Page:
Hints and tips
It is important that the quality of all BIS websites is high. We must meet both legal requirements for accessibility and usability and our own editorial standards to ensure we deliver the best quality websites possible.
Find and fix broken links. A SiteCheck report (available from John Turnbull) should help you to identify broken links on your pages
Check any links to other government websites. Sometimes you will find that these lead to an archived version of the original page (i.e. at the National Archives UK Government Web Archive). In such cases, try to update the link to point to an appropriate page on the other Department’s live website.
Titles of link text
The link text should be the title of the target webpage, e.g. HM Treasury budget 2010. In this example, the link text should not be ‘website’, ‘click here’, ‘HM Treasury’ or just ‘budget’. Make sure it is accurate, and specific enough to tell the user what the page is.
Do not over-capitalise, use sentence case.
It is better to hide the web address behind relevant link text. Do not show the website address, unless it important that website users know the address. In this case start the address with www, e.g. www.direct.gov.uk/studentfinance. Do not show http:// unless it is an https site or doesn’t have a www.
When you refer in the body text to a website/web page or document that is worth linking to, provide the link right there. Never say ‘see Related Links’.
Ideally you should create the link at the first reference. For example:
Every two years, Research Councils UK, (RCUK), a strategic partnership of the UK's Research Councils, publishes a ‘road map’ showing the prospective large science facilities that the Research Councils believe are of strategic importance for UK science over the next 15 years.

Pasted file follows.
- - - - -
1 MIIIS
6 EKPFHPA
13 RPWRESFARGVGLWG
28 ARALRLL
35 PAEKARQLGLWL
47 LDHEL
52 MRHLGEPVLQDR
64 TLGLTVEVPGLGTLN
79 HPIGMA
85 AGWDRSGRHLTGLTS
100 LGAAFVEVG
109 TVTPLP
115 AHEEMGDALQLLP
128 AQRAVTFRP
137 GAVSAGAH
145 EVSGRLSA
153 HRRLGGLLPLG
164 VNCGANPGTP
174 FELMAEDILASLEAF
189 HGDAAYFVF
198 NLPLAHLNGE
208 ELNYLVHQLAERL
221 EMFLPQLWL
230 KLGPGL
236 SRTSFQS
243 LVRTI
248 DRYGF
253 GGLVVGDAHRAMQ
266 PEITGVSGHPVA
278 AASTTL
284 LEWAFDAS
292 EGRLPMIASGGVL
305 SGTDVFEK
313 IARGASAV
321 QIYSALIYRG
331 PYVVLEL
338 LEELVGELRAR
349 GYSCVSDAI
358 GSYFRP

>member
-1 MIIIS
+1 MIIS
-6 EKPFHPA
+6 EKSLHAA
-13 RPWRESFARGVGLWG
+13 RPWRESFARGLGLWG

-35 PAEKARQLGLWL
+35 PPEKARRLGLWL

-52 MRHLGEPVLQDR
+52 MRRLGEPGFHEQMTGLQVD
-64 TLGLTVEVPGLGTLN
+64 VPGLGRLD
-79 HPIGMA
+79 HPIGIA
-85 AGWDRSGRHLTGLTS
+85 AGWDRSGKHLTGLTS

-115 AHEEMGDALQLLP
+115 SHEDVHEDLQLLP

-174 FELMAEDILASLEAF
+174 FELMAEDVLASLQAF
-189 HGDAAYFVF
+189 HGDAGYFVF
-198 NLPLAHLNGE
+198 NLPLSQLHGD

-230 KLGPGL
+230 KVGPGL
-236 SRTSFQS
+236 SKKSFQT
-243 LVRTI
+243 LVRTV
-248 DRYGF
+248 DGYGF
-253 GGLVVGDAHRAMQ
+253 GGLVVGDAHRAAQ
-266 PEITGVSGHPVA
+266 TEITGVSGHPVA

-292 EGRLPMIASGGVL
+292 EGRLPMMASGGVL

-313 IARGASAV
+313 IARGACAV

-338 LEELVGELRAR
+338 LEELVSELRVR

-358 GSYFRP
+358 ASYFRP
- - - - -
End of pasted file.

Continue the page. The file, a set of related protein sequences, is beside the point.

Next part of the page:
If the link is to a publication with a long title, it makes sense to place it underneath the paragraph referring to it:
The Government has also published the remit for the Low Pay Commission's 2011 report.
National Minimum Wage - Low Pay Commission remit for 2011 report and Government response to the 2010 report (PDF, 44 Kb)
Sidebar (panel) links
Use the Related Links panel for links to relevant web resources not already referenced in the main body of your page. Think of this as a list of supplementary reading to complement the main page content – but don’t overdo it; too many related links can unbalance the page and confuse the user.
Do not create lists of links at the end of a page. They should be in a sidebar panel, where they will be more visible. (A number of pages migrated by the Digital Media Team during the transition to Sitecore do have lists of related links at the bottom of the page. This was done to save time, and we are happy to advise on the quickest way of transferring these to a Related Links panel.)
Remember that you can also create your own panels containing text, links, images etc., and these can be re-used across as many pages as you like.
The ‘Our policy areas’ panel should only be visible if there are no other relevant related links to include in a panel. Contact the Digital Team if you want to remove this panel from a webpage.
Remember to link to Directgov and Business Link where appropriate, and ideally to specific relevant pages within these websites, e.g. Directgov consumer rights, Business Link employment and skills.
Where appropriate, include a contact for queries.
For Ministers, there is now a new set of ‘minister responsible’ panels in Sitecore. Select the Minister who is responsible for the policy area that your page covers. Alternatively, contact the Digital Media Team for help if you need a Minister to be cascaded through all of your pages, or a sub-section of them.
…News, speeches, publications
Where you can, link to recent and relevant press notices, speeches and publications. This will show users that your page is current and relevant.
Publications and other files should generally be no more than 2Mb in size, as any larger can be difficult for some users to open. Contact the Digital Media Team for advice on how to reduce file sizes.
Links and windows
For accessibility and usability reasons, Sitecore is set up so that all links to web pages open in the same browser window.
Note that PDF and Word documents do open in a new window, and this is good practice. It allows documents to download in the background and also prevents users from accidentally closing the browser window when they close the document.